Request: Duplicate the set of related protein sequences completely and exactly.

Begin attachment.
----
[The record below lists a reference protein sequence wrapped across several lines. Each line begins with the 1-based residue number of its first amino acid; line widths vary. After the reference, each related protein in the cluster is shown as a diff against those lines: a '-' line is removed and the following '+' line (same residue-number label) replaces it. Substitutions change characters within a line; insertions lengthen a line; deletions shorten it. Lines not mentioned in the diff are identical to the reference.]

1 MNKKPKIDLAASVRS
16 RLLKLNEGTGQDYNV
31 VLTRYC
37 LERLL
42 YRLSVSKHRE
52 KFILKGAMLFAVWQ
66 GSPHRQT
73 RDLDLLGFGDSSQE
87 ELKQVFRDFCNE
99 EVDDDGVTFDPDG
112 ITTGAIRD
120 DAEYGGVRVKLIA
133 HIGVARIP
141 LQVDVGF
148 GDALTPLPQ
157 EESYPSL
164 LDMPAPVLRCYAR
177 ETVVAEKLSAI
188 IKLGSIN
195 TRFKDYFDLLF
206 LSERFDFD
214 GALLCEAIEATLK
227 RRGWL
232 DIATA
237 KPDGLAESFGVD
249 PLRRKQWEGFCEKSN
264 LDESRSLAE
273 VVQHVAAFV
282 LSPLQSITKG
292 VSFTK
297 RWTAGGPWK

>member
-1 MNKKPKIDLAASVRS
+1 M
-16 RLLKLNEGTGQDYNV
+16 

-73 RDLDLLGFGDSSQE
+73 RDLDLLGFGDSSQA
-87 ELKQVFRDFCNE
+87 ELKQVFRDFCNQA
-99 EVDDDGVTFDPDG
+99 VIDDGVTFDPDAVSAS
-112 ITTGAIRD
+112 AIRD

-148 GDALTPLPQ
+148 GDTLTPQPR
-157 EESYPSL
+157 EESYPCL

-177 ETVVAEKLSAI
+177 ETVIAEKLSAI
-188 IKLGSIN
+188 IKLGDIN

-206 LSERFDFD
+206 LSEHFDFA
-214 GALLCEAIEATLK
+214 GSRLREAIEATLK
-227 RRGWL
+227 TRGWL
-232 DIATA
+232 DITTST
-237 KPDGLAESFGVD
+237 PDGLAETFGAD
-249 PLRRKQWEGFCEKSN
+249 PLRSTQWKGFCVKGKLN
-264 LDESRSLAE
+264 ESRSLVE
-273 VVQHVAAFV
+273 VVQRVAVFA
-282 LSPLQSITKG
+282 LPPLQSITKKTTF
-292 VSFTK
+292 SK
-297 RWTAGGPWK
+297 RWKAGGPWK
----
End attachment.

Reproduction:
[The record below lists a reference protein sequence wrapped across several lines. Each line begins with the 1-based residue number of its first amino acid; line widths vary. After the reference, each related protein in the cluster is shown as a diff against those lines: a '-' line is removed and the following '+' line (same residue-number label) replaces it. Substitutions change characters within a line; insertions lengthen a line; deletions shorten it. Lines not mentioned in the diff are identical to the reference.]

1 MNKKPKIDLAASVRS
16 RLLKLNEGTGQDYNV
31 VLTRYC
37 LERLL
42 YRLSVSKHRE
52 KFILKGAMLFAVWQ
66 GSPHRQT
73 RDLDLLGFGDSSQE
87 ELKQVFRDFCNE
99 EVDDDGVTFDPDG
112 ITTGAIRD
120 DAEYGGVRVKLIA
133 HIGVARIP
141 LQVDVGF
148 GDALTPLPQ
157 EESYPSL
164 LDMPAPVLRCYAR
177 ETVVAEKLSAI
188 IKLGSIN
195 TRFKDYFDLLF
206 LSERFDFD
214 GALLCEAIEATLK
227 RRGWL
232 DIATA
237 KPDGLAESFGVD
249 PLRRKQWEGFCEKSN
264 LDESRSLAE
273 VVQHVAAFV
282 LSPLQSITKG
292 VSFTK
297 RWTAGGPWK

>member
-1 MNKKPKIDLAASVRS
+1 M
-16 RLLKLNEGTGQDYNV
+16 

-73 RDLDLLGFGDSSQE
+73 RDLDLLGFGDSSQA
-87 ELKQVFRDFCNE
+87 ELKQVFRDFCNQA
-99 EVDDDGVTFDPDG
+99 VIDDGVTFDPDAVSAS
-112 ITTGAIRD
+112 AIRD

-148 GDALTPLPQ
+148 GDTLTPQPR
-157 EESYPSL
+157 EESYPCL

-177 ETVVAEKLSAI
+177 ETVIAEKLSAI
-188 IKLGSIN
+188 IKLGDIN

-206 LSERFDFD
+206 LSEHFDFA
-214 GALLCEAIEATLK
+214 GSRLREAIEATLK
-227 RRGWL
+227 TRGWL
-232 DIATA
+232 DITTST
-237 KPDGLAESFGVD
+237 PDGLAETFGAD
-249 PLRRKQWEGFCEKSN
+249 PLRSTQWKGFCVKGKLN
-264 LDESRSLAE
+264 ESRSLVE
-273 VVQHVAAFV
+273 VVQRVAVFA
-282 LSPLQSITKG
+282 LPPLQSITKKTTF
-292 VSFTK
+292 SK
-297 RWTAGGPWK
+297 RWKAGGPWK